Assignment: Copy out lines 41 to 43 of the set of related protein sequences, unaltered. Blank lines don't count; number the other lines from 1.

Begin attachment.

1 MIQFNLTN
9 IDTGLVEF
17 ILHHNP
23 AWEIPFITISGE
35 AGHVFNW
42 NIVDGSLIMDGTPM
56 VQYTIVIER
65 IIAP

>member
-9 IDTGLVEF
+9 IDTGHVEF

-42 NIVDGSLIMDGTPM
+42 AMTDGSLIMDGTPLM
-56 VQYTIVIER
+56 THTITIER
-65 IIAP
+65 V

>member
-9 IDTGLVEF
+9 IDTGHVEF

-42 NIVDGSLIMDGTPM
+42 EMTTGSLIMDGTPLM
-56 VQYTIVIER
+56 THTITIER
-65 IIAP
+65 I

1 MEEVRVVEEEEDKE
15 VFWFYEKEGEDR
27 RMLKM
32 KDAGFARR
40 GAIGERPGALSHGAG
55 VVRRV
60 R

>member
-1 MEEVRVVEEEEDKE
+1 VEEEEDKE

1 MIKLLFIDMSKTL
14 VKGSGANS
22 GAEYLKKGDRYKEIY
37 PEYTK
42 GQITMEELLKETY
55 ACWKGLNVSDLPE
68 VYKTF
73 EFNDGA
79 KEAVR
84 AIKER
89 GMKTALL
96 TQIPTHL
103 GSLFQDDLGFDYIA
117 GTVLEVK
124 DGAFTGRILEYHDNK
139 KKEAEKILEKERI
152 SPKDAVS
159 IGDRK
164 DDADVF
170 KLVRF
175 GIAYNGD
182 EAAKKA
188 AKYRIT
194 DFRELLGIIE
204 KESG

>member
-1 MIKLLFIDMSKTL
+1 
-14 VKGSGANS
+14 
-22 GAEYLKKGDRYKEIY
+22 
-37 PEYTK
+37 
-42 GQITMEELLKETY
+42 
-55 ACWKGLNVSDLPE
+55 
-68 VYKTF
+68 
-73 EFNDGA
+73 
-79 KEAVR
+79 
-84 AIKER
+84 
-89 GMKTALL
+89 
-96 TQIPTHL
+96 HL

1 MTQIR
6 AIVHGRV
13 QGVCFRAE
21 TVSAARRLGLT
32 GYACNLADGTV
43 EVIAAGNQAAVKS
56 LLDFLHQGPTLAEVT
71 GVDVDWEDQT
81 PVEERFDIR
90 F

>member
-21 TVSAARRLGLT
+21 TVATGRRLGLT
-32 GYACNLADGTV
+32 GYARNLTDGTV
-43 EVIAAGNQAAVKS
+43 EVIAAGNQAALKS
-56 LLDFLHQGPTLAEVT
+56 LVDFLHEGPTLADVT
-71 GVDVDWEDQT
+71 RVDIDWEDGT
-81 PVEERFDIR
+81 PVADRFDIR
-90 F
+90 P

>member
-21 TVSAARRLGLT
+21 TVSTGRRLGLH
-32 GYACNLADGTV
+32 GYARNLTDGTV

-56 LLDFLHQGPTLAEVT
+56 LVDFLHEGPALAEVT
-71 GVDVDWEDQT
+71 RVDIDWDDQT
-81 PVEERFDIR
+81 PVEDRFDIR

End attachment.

42 GQITMEELLKETY
55 ACWKGLNVSDLPE
68 VYKTF